The worldwide popularity of this new series prompted Britain’s newpaper, The Independent, to declare:
“In the realm of photography, Feinstein is what Beckham is to football or J.K. Rowling is to books.
His color work also includes 35mm street photography from the 1980s and a series he called Metropolis — New York architecture shot with a prismatic lens. New York Magazine called it “cubism verité” reminiscent of Georgia O’Keefe sculptures.
After the enormous success of his scanography series, which introduced him to a whole new audience of people unfamiliar with his earlier work, Feinstein was gratified to witness a renaissance of his early black and white work during the last decade of his life. In 2011, the Griffin Museum of Photography presented him with the Living Legend award. His first black and white monograph, Harold Feinstein: A Retrospective (Nazraeli, 2012) won a PDN (Photo District News) Annual Award in 2013 in the Best Photo Book category. In the past decade, exhibitions in the U.S., Europe, the Middle East, Russia and China have continued to stimulate new interest in his long career, and an international touring museum retrospective is now in the planning stages.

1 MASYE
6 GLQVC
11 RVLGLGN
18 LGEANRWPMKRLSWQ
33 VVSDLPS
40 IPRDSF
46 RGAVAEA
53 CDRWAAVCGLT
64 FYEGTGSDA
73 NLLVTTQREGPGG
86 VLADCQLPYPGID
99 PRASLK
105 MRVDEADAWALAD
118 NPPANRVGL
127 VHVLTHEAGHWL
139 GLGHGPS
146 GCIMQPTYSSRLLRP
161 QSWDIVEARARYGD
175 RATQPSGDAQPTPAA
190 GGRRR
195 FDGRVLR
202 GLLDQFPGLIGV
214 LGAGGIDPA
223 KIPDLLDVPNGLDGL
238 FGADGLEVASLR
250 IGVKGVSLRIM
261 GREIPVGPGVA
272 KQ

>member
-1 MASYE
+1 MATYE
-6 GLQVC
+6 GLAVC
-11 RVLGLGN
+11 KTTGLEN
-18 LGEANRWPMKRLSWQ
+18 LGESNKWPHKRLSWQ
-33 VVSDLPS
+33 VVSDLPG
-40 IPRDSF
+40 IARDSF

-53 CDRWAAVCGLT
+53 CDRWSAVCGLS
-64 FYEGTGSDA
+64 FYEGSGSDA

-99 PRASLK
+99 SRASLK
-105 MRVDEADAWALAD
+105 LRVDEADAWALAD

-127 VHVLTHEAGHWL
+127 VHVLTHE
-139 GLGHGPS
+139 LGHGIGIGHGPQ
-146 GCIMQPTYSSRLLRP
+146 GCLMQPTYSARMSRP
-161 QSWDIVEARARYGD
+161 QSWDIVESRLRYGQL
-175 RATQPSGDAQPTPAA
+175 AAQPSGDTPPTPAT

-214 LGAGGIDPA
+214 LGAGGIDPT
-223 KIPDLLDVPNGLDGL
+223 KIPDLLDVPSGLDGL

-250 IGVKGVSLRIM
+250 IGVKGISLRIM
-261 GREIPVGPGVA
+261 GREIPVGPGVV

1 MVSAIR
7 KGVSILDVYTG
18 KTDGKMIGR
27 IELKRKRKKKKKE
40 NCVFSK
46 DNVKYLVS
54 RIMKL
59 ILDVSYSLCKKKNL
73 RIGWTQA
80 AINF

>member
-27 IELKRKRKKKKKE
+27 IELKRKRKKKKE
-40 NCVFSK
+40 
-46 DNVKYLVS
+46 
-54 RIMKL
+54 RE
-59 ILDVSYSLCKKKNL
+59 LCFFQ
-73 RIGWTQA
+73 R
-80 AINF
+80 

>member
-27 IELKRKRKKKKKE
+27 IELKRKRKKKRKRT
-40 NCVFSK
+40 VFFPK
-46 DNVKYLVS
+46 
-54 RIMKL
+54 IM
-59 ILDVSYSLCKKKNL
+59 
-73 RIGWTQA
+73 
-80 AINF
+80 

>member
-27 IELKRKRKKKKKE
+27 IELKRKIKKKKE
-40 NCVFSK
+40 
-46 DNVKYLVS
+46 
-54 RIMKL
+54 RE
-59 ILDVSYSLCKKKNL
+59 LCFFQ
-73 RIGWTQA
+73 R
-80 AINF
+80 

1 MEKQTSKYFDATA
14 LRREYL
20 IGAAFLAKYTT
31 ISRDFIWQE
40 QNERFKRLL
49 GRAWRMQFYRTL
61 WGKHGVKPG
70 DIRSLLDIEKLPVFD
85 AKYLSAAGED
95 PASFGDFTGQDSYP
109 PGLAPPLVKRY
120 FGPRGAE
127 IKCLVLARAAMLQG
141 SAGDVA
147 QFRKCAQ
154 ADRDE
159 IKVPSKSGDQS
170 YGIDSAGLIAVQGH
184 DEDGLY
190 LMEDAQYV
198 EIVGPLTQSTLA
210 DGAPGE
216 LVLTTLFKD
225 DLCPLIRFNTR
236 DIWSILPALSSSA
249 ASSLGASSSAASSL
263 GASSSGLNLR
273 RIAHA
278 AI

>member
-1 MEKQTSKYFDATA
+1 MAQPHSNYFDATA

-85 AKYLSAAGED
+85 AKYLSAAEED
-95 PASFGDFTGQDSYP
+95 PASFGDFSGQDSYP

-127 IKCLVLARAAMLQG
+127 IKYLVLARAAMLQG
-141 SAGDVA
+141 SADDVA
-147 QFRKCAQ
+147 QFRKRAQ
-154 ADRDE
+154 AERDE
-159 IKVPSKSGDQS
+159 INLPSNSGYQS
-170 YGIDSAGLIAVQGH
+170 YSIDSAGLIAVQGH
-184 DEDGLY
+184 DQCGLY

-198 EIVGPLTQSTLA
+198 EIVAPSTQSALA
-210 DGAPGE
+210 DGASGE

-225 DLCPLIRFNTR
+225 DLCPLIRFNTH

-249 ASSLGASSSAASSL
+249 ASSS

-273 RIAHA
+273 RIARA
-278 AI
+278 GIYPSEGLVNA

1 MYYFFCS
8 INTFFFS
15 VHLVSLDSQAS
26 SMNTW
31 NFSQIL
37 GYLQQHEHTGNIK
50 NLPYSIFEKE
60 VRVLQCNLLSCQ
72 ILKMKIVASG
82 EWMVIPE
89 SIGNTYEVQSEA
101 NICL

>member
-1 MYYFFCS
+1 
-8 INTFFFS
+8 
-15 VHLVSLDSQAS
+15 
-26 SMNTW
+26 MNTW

A documentary about his life and work, Last Stop Coney Island: The Life and Photography of Harold Feinstein premiered at DOC NYC in 2018 to a sold out crowd and a great review in the Hollywood Reporter. It has been garnering critical acclaim at film festivals in Europe, Australia, Canada and the U.S. and now streams on the Sundance Channel in North America.
After his death in 2015, his wife, Judith Thompson, took over the daily activities of the Trust and the management of the Harold Feinstein Archive, continuing to work with collaborators on exhibitions, publications and consolidation of the archive. Recent support from the Leonian Foundation coupled with funding from a Contribute.to campaign, is providing the resources to digitize, edit and package his hundreds of hours of audio, video and written materials from his teaching archive.
Feinstein’s work is represented internationally and collections are owned by The Museum of Modern Art in New York, The International Center for Photography, The George Eastman House, The Museum of the City of New York, The Jewish Museum in New York, and over two dozen other museums and corporate collections.